These recent challenges to the Traditional View have not gone unnoticed. Some have attempted to modify the Traditional View to insulate it from these challenges, while others have tried to show how these challenges fail to undermine the Traditional View at all. For example, Dana Nelkin (2005), Christian Miller (2003), Gopal Sreenivasan (2002), and John Sabini and Maury Silver (2005), among others, have argued that the empirical evidence cited by the Situationists does not show that individuals lack robust character traits.
A second challenge to the traditional view can be found in the idea of moral luck. This idea is that moral luck occurs when the moral judgment of an agent depends on factors beyond the agent's control. Fiery Cushman clarifies that this is judgement of an outcome comprising both the agent's character and an unanticipated circumstance, rather than an agent's intent. There are number of ways that moral luck can motivate criticisms of moral character. It is similar to "the kind of problems and situations one faces" If all of an agent's moral character traits are situation-specific rather than robust, what traits an agent manifests will depend on the situation that she finds herself in. But what situations an agent finds herself in is often beyond her control and thus a matter of situational luck. Whether moral character traits are robust or situation-specific, some have suggested that what character traits one has is itself a matter of luck. If our having certain traits is itself a matter of luck, this would seem to undermine one's moral responsibility for one's moral character, and thus the concept of moral character altogether. As Owen Flanagan and Amélie Oksenberg Rorty write:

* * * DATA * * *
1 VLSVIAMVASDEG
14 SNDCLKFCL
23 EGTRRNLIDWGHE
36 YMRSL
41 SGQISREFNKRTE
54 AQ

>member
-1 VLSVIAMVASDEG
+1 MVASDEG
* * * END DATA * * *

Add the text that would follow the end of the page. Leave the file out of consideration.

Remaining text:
It [the morality and meaning of an individual’s life] will depend on luck in an individual’s upbringing, the values she is taught, the self-controlling and self-constructing capacities her social environment enables and encourages her to develop, the moral challenges she faces or avoids. If all her character, not just temperamental traits and dispositions but also the reflexive capacities for self-control and self-construction, are matters of luck, then the very ideas of character and agency are in danger of evaporation.
A moral character trait is a character trait for which the agent is morally responsible. If moral responsibility is impossible, however, then agents cannot be held responsible, depending on age, for their character traits or for the behaviors that they do as a result of those character traits.
A similar argument has also recently been advocated by Bruce Waller. According to Waller, no one is "morally responsible for her character or deliberative powers, or for the results that flow from them.… Given the fact that she was shaped to have such characteristics by environmental (or evolutionary) forces far beyond her control, she deserves no blame [nor praise]".